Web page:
Restoring beauty in church buildings

Restoring beauty in church buildings

Restoring beauty in church buildings

St. Turibius Chapel at the Pontifical College Josephinum. (Credit: Josephinum.)

A new generation of pastors, teaming with skilled and informed architects and designers, are doing their best to restore historic church buildings and renovate modern church buildings — introducing into them elements of traditional Catholic architecture.

While the Second Vatican Council has produced great fruit for the Catholic Church, it must be admitted that there have also been some disastrous consequences. One of the most negative results has been the impact of “the Spirit of Vatican 2” on church architecture.

For the last fifty years Catholics around the world have abandoned their timeless architectural and artistic traditions and opted for a utilitarian church design. With an idealistic iconoclasm, older church buildings were gutted.

Much loved statues were relegated to the basement. Tile or wooden floors were smothered in carpeting, while gothic furniture and fittings were stripped out, sold or even thrown on the bonfire.

In post war suburbs new buildings were hastily built. Guided by naive egalitarian ideologies and shallow liturgical notions, the suburban churches were too often built cheaply with poor materials.  

The flat, modern church buildings have not aged well. Because they were the product of a certain time and culture they have gone out of style. Once fashionable, they look as dated as the shopping malls and bland civic buildings they so often emulated.

St. Turibius Chapel at the Pontifical College Josephinum as it originally appeared, and its later modernist renovation. A photo of the new restoration is at the top of this article. (Credit: Josephinum.)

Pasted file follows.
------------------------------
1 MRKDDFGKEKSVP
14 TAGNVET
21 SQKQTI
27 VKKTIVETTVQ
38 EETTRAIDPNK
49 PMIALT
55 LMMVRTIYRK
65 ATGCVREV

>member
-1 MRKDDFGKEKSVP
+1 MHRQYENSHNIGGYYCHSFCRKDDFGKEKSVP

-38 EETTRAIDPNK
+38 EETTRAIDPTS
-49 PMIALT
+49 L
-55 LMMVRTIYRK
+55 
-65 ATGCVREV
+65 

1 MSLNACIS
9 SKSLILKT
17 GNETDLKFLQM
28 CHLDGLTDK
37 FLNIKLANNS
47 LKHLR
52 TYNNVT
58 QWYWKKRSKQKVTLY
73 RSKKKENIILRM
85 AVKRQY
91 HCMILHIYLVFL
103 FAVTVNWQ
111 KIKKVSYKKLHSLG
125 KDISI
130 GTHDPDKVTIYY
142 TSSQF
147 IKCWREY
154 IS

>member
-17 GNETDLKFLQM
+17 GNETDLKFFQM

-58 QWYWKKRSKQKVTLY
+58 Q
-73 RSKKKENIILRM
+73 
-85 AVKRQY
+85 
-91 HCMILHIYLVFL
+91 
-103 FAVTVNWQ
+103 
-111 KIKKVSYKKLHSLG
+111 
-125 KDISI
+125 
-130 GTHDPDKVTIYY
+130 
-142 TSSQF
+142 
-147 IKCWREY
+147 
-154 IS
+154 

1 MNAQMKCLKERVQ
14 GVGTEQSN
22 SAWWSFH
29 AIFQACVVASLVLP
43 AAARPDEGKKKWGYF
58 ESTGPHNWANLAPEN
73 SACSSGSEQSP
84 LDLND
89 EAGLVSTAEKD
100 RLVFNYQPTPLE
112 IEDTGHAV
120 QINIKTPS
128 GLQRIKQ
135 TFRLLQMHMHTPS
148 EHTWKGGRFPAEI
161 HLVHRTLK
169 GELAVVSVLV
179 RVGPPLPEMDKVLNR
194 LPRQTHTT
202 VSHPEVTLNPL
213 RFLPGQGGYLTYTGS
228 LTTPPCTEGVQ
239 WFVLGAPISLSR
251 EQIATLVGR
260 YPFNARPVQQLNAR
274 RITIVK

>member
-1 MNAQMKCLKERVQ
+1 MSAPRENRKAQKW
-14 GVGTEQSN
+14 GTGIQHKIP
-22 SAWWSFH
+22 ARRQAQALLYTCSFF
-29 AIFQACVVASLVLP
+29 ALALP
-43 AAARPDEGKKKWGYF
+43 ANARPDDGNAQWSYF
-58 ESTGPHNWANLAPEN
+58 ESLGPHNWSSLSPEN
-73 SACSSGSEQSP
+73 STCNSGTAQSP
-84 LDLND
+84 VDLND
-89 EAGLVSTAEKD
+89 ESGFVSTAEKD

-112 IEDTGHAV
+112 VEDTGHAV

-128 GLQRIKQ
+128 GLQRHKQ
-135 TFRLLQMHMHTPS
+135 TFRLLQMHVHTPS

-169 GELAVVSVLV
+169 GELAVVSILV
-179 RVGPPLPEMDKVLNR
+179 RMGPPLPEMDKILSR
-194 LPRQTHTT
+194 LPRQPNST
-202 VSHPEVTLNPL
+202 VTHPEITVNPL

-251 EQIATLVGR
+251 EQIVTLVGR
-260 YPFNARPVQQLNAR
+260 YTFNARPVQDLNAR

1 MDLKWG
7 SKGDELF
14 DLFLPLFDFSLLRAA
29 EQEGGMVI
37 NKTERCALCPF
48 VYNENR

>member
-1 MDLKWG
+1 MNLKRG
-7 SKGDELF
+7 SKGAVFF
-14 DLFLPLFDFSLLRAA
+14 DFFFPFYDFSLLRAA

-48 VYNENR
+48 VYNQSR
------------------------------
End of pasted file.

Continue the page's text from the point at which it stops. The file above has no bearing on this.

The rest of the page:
St. Turibius Chapel at the Pontifical College Josephinum as it originally appeared, and its later modernist renovation. A photo of the new restoration is at the top of this article. (Credit: Josephinum.)

Happily a new generation of pastors, teaming with skilled and informed architects and designers, are doing their best to restore the historic buildings and renovate the modern buildings — introducing  into them elements of traditional Catholic architecture. An example of a historic church being sympathetically restored after a harsh modernist renovation is St. Turibius Chapel at the Pontifical College Josephinum in Ohio.

At St. Therese of Lisieux church in Sugarland, Texas, Architect Duncan Stroik designed a neoclassical sanctuary that adds dignity and grace to an otherwise stark, utilitarian meeting hall.

At St. James’ church in Hopewell, Virginia, designer Erik Bootsma took a badly disordered church and restored its original orientation with an austerely beautiful renovation which echoes traditional architecture while still being modern, clean and welcoming. Steven Schloeder similarly re-designed St. Stephen Church in Sun Lakes, Arizona—transforming an uninspired interior to a beautiful and suitable worship space.

Notre Dame architect grad Matthew Alderman works with pastors and builders to integrate historic design elements into new buildings and to help restore historic churches that have been renovated unsympathetically. Ron Vahey at King Richard’s Liturgical Design works to salvage and integrate antique artwork, furniture and fittings for new churches and historic restorations and renovations.

Meanwhile sculptress and designer Anja Zunkeler of Zinclair Studios has re-purposed former Protestant churches for Catholic congregations in the United States. A video of her work transforming St. Stephen Church in Sacramento and Mater Misericordiae parish in Arizona can be viewed here.

Not everyone is happy with the restoration and renovation movement. Writing at National Catholic Reporter Peter Feuerherd quotes Michael deSanctis—a liturgical consultant and theology professor at Gannon University in Erie, Pennsylvania. DeSanctis believes the trend for restoration and renovation is a case of “new clericalism imposing old ways on modern architecture.”

DeSanctis opines, “Architecture is how we express our liturgy… the generation of post-Vatican II priests routinely came out of the sanctuary to interact with their parishioners during liturgy. They built churches with a focus on circular design, to bring the congregation closer together, as well as lowered the altar to bring the priest closer to the congregation. But that has changed with the emergence of many younger clergy, schooled in seminary with the thought of Pope Benedict, who re-emphasized clerical distinctions.”

St. Therese of Lisieux church in Sugarland, Texas, before its renovation. (Credit: Fr. Dwight Longenecker.)